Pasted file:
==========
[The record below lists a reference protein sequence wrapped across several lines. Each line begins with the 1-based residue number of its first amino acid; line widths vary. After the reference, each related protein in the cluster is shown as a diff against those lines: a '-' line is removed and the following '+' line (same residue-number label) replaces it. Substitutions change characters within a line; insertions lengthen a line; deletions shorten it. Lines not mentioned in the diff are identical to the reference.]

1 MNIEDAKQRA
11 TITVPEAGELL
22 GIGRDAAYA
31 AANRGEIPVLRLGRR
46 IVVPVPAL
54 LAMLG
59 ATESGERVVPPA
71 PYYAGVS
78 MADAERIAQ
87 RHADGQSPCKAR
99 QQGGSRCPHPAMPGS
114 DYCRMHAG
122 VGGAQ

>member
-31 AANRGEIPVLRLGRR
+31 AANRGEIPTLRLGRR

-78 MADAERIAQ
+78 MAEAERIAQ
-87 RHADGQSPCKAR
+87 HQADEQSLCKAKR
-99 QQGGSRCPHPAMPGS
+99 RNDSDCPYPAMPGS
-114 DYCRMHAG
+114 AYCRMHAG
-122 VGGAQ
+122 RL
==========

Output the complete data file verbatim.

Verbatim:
[The record below lists a reference protein sequence wrapped across several lines. Each line begins with the 1-based residue number of its first amino acid; line widths vary. After the reference, each related protein in the cluster is shown as a diff against those lines: a '-' line is removed and the following '+' line (same residue-number label) replaces it. Substitutions change characters within a line; insertions lengthen a line; deletions shorten it. Lines not mentioned in the diff are identical to the reference.]

1 MNIEDAKQRA
11 TITVPEAGELL
22 GIGRDAAYA
31 AANRGEIPVLRLGRR
46 IVVPVPAL
54 LAMLG
59 ATESGERVVPPA
71 PYYAGVS
78 MADAERIAQ
87 RHADGQSPCKAR
99 QQGGSRCPHPAMPGS
114 DYCRMHAG
122 VGGAQ

>member
-31 AANRGEIPVLRLGRR
+31 AANRGEIPTLRLGRR

-78 MADAERIAQ
+78 MAEAERIAQ
-87 RHADGQSPCKAR
+87 HQADEQSLCKAKR
-99 QQGGSRCPHPAMPGS
+99 RNDSDCPYPAMPGS
-114 DYCRMHAG
+114 AYCRMHAG
-122 VGGAQ
+122 RL